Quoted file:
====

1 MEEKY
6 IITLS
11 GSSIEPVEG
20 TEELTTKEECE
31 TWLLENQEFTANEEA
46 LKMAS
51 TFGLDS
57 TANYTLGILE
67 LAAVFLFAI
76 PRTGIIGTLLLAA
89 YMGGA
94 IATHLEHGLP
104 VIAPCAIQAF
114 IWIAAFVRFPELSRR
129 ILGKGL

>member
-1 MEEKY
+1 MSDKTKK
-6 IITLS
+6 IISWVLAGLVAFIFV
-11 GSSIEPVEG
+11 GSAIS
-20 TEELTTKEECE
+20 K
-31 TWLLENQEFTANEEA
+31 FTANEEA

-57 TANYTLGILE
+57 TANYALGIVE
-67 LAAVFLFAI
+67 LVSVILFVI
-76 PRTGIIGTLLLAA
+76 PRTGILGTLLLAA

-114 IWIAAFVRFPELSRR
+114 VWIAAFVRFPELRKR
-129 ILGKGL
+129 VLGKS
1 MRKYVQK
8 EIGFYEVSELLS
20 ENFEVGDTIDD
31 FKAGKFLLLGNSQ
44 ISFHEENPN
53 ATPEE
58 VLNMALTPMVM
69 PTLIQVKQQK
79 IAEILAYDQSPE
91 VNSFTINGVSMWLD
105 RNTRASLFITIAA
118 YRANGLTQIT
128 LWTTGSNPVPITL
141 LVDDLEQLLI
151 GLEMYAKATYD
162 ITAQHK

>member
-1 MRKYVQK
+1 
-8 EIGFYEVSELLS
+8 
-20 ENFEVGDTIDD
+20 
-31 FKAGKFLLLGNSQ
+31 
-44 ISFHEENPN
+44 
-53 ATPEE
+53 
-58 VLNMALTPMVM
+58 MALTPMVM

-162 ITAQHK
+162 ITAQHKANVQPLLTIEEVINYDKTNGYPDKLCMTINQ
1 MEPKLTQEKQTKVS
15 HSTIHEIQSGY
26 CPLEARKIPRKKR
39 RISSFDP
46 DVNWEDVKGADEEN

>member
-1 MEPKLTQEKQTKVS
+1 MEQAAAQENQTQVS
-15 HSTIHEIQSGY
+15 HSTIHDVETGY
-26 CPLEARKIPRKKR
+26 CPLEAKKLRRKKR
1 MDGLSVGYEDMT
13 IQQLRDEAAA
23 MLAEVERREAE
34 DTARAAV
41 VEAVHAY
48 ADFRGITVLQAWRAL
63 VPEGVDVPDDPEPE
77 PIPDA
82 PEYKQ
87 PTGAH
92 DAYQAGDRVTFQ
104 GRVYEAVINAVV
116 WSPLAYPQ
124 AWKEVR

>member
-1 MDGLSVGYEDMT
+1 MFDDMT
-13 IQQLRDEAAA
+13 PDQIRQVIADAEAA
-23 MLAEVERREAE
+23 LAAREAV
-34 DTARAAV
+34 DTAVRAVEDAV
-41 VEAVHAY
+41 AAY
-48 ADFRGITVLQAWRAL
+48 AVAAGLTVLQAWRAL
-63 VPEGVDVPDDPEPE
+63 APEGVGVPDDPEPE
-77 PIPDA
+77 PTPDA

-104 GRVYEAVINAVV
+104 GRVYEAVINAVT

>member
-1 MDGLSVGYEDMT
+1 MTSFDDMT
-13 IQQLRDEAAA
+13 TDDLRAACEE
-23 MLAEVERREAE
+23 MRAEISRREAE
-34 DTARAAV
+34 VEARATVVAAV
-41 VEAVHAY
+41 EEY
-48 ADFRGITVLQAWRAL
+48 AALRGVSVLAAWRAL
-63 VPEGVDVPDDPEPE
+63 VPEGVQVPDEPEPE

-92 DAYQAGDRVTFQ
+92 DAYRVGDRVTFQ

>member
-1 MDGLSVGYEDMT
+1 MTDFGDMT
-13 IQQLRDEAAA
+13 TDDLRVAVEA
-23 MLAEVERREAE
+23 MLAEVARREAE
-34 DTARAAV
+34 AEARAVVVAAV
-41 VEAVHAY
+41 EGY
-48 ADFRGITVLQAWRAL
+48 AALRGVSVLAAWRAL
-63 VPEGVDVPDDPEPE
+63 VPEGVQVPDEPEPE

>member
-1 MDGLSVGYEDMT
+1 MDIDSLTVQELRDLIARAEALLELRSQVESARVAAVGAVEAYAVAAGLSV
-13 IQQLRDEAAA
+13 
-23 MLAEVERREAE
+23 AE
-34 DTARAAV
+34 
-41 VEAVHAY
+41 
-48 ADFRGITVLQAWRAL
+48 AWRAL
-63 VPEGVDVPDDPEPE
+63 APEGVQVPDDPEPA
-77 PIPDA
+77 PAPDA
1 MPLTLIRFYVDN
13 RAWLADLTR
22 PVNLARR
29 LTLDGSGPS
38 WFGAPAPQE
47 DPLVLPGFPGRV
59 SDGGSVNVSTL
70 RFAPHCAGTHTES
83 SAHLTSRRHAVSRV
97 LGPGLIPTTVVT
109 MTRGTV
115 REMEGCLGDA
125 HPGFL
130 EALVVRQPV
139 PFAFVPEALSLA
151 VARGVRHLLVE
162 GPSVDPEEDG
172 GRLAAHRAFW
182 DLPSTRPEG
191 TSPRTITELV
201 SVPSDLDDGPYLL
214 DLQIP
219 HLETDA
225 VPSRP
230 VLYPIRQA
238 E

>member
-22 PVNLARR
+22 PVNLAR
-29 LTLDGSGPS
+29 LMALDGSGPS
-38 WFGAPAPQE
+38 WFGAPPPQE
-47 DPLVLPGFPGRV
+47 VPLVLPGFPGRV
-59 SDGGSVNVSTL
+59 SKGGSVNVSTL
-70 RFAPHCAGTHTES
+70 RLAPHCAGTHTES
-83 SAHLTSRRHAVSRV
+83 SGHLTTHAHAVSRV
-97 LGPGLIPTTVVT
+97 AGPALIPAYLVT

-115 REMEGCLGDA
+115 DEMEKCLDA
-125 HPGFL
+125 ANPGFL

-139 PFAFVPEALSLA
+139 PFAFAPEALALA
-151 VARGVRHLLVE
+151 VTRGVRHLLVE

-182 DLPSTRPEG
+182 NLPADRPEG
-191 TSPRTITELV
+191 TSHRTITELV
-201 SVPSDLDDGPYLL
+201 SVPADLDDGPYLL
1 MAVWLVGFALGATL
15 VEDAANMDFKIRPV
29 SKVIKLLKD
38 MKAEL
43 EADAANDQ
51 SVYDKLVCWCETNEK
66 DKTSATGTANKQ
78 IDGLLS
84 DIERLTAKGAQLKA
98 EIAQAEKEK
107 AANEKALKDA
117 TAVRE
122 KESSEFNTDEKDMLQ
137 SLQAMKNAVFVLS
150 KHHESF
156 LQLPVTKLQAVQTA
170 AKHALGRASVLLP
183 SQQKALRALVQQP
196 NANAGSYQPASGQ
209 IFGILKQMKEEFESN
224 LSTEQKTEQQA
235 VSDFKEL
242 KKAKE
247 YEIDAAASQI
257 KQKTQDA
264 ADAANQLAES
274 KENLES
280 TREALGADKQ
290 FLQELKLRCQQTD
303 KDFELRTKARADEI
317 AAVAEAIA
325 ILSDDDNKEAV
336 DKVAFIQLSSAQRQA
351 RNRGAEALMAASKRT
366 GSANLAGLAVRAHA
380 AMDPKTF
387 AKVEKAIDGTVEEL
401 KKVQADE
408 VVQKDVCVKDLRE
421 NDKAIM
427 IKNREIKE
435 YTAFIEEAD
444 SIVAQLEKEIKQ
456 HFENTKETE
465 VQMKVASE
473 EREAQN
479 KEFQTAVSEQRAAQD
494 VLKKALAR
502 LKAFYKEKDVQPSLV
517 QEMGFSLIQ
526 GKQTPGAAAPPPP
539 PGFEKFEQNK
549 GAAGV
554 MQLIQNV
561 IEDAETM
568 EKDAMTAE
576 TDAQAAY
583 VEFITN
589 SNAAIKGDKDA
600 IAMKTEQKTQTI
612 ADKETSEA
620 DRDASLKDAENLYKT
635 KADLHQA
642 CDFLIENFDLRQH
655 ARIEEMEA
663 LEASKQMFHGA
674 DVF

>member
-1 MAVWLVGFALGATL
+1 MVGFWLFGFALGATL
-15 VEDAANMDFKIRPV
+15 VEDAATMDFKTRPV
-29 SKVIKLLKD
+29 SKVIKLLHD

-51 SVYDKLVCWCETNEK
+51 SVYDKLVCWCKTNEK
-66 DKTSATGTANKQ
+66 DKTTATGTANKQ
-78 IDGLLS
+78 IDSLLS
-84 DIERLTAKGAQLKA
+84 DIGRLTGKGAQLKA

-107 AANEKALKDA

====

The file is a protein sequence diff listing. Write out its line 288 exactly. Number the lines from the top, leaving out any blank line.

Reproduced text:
>member